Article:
The trigger that sets off a chain of reactions brought together by a cancer-causing gene has been identified by a team of researchers led by an Indian-origin scientist.
The gene has been identified as Wnt1, and may help explain why increased levels of a protein called MTA1 (metastasis-associated protein 1) are oncogenic in certain types of breast cancer.
Wnt pathways govern normal processes like embryonic development and the communication between cells in healthy people.
But for reasons unknown, certain types of Wnt proteins sometimes go awry, sending off cascades of signals that turn normal cells into cancerous ones.
Rakesh Kumar at The George Washington University School of Medicine and Health Sciences and his team found that MTA1 expression triggers cancer-causing signals from Wnt1 in human breast cancer cells and this Wnt1 signalling cascade leads to tumours.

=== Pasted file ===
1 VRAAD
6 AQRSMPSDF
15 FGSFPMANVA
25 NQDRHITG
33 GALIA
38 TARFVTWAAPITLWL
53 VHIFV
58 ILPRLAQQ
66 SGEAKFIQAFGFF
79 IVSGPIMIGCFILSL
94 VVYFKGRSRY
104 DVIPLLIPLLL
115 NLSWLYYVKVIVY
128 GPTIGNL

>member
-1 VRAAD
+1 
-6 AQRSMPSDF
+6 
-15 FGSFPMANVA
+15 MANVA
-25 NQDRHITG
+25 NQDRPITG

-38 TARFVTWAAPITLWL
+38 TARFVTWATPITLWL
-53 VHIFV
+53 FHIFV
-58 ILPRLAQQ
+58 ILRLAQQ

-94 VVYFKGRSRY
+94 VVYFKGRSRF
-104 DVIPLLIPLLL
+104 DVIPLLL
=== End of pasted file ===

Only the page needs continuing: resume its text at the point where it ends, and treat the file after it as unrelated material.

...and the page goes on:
Because inflammation may drive MTA1, and since inflammation is believed to drive certain forms of cancer, the study shows one reason why cancer progression has been correlated with other inflammation-inducers.
"We've raised the next level question," says Kumar, "and now we're going back into the lab to ask if this pathway plays a role in inflammation-related cancer," Kumar said.
The study has been published in the August 15 issue of Cancer Research.